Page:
A healthy, happy and prosperous New Year to family, friends, clients and expats everywhere who are celebrating.
Living out of the U.S. can be a fun, exciting, and an interesting adventure however, there are factors to consider when living in a different country besides missing the comradery and support of friends and family. Read our check list below.
- job opportunities
- take home salary
- cost of living
- childcare and education
- quality of life
U.S. Citizenship and Immigration has a new rule that tightens U.S. citizenship standards for children born abroad. Read more about it on CNN Politics and learn if this will affect your children.
Moving to a foreign country can be exciting. During a time when many expats are learning a new way of life, they may forget about old responsibilities. This can lead to overdue taxes. The IRS’s Streamlined Filing Procedures may be able to help.
How Does Streamlined Filing Work?
Today’s Streamlined Filing Procedures were introduced in 2012. The new system was intended to provide an alternative to previous programs, which missed the mark by excluding many of the expats who needed them.
Streamlined Filing Procedures encourage expats to catch up on their taxes. To do this, the program reduced the number of previous years’ returns that are required. In order to use the new procedures, you will need:
- Federal Returns – You must submit three years’ worth of returns. These must be the most recent three years and can include amended returns.
- FBAR Forms – Six years of FBAR forms are required. The FBAR is usually only needed if your non-U.S. bank accounts total $10,000 or more. Streamlined Filing Procedures require FBAR forms even if you have less than $10,000.
- Signed Form 14653 – You must submit a Certification by U.S. Person Residing Outside of the U.S. statement that is signed. This will certify that you are eligible, have filed all FBAR forms, and that your failure to file taxes was not intentional.
Do I Qualify for Streamlined Tax Filing?
Restrictions were removed in 2014, which means that you may be eligible now even if you weren’t over five years ago. If you can produce the items listed above, you may qualify. You must show that you did not file because you were not aware that it was required.
If you have questions about using Streamlined Filing Procedures, let us know. Expatriate Tax Returns can help you navigate the U.S. tax system and get caught up on your financial responsibility.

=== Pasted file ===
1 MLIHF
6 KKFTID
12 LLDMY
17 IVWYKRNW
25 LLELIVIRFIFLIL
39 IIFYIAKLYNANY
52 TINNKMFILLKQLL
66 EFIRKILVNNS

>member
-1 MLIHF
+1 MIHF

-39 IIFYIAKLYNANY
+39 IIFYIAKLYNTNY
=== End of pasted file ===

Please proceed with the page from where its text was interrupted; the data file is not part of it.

The Tax Fairness for Americans Abroad Act of 2018 (H.R. 7358) was introduced last December. This legislation applies to anyone with a non-resident citizen status. Ending citizenship-based taxation would require rewriting almost all the current tax code. Instead, steps are being taken to help address issues for expats who live overseas.
What Does the Tax Fairness for Americans Abroad Act of 2018 Change?
If you qualify as a non-resident citizen, you are still expected to pay based on the core tax code. The Tax Fairness for Americans Abroad Act of 2018 changes the way your financial responsibility is calculated.
The Act adds Sec. 911A which amends the code to allow non-resident citizens to be taxed based on their United States-sourced income only. That means any income coming from foreign countries can be excluded.
Do I Qualify for Non-Resident Citizen Status?
You may qualify as a non-resident citizen if you meet the following requirements:
- You are a citizen of the United States
- You live in a foreign country which is your “tax home”
- You are fully compliant through the previous three tax years
- You are not a U.S. federal employee
You must also meet all requirements outlined by the bona fide residence or physical presence tests. If you meet the criteria, you can elect to receive non-resident citizen status. It’s important to remember that you must be in a non-resident citizen status to exclude the sale of personal property.
If you have questions about your status, let us know. Expatriate Tax Returns can help you learn more about your financial responsibility and U.S. taxes.